The number of mortgages approved by UK lenders fell by 10% last month, after Kwasi Kwarteng’s mini-budget caused turmoil in the markets.
Mortgage approvals for house purchases decreased to 59,000 in October from 66,000 in September, new data from the Bank of England shows.
That’s the lowest since June 2020, when the housing market was hit by the first wave of Covid-19, down from almost 66,000 in September.
Some lenders pulled their mortgage offers after the mini-budget, while others lifted the interest rate on their deals – which may have put some buyers off.
Simon Gammon, managing partner at Knight Frank Finance, says this lending data shows activity “slowing markedly”.
Monthly mortgage approvals for the purchase of homes are running below long run averages, which may be a sign of things to come. The mini-budget weighed heavily on sentiment and it’s now clear many buyers have opted to postpone acting at least until the other side of Christmas, but we’d expect activity to be subdued until 2023 while borrowers digest what is a “new normal” for interest rates.
Gammon adds that the market feels ‘very finely balanced’, after the mini-budget turmoil ended:
Average mortgage rates surged during October amid the chaotic days following the mini budget. It wasn’t until very recently that lenders began dropping rates following the Bank of England’s intervention and subsequent scrapping of the government’s most controversial proposals.
“Those rate cuts will come through in November’s data, but we probably won’t see much further easing until the new year. The positive news is things have settled down, but the market still feels very finely balanced.
The Bank also reports that consumers borrowed an additional £800m in consumer credit in October, as households tried to cope with surging food and energy bills.
With mortgages approvals sliding, people selling their home need to price it ‘realistically’ to get a sale, warns Jason Tebb, CEO of property search website OnTheMarket.com:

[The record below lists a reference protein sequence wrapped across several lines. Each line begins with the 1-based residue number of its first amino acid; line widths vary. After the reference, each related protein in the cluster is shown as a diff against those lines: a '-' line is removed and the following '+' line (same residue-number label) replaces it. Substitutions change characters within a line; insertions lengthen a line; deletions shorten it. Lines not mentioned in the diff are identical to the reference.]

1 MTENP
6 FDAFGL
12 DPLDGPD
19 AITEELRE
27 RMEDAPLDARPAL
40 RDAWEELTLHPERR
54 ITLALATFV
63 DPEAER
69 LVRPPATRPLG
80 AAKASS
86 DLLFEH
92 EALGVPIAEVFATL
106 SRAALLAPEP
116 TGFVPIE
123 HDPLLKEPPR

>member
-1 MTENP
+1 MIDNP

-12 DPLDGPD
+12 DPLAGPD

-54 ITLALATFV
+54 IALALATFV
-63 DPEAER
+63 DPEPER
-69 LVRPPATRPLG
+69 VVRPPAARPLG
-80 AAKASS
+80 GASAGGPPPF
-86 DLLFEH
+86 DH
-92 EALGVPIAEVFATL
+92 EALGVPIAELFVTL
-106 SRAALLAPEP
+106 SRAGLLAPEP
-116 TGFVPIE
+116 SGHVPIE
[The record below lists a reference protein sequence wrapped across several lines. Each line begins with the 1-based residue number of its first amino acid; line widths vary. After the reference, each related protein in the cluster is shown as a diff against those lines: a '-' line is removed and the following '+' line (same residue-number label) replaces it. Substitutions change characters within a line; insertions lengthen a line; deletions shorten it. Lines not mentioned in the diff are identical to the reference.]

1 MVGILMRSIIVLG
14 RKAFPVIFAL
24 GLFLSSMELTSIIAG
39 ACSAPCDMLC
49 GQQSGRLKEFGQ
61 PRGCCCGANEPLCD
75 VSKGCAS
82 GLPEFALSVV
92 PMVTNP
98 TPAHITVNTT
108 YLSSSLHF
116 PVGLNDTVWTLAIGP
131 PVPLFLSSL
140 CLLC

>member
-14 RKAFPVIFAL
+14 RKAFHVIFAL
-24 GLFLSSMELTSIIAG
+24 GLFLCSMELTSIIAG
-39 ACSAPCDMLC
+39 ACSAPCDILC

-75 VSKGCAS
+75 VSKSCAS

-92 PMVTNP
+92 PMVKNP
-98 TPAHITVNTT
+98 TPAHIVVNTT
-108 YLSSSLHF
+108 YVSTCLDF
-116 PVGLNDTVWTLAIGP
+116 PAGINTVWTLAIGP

With interest rates and the cost of living continuing to rise, buyers may have less buying power but even in challenging markets, people need to move.
Sellers should take advice from experienced local agents and price realistically or may find their properties stick on the market.”
Yesterday, property website Zoople reported that demand had weakened, prompting homeowners to accept offers below the asking price.
That trend could accelerate if prices to start to correct, having risen strongly over the last two years.
Strike News 2): UK firefighters are to vote on whether to strike, in the latest industrial dispute over below-inflation pay offers.
The Fire Brigades Union (FBU) said the “historic ballot” comes after its members – firefighters and control staff – rejected a 5% increase to their wages.
The strike ballot is set to be open from Monday 5 December to Monday 30 January.
If a national strike were to take place, it would be the first national strike since pension action between 2013 and 2015 (which did not include control), and the first on pay since 2002-2003, the FBU says.
Matt Wrack, Fire Brigades Union general secretary, said staff have been left with no option but to vote on strike action:
This is an historic ballot for firefighters and control staff. We are rarely driven to these lengths.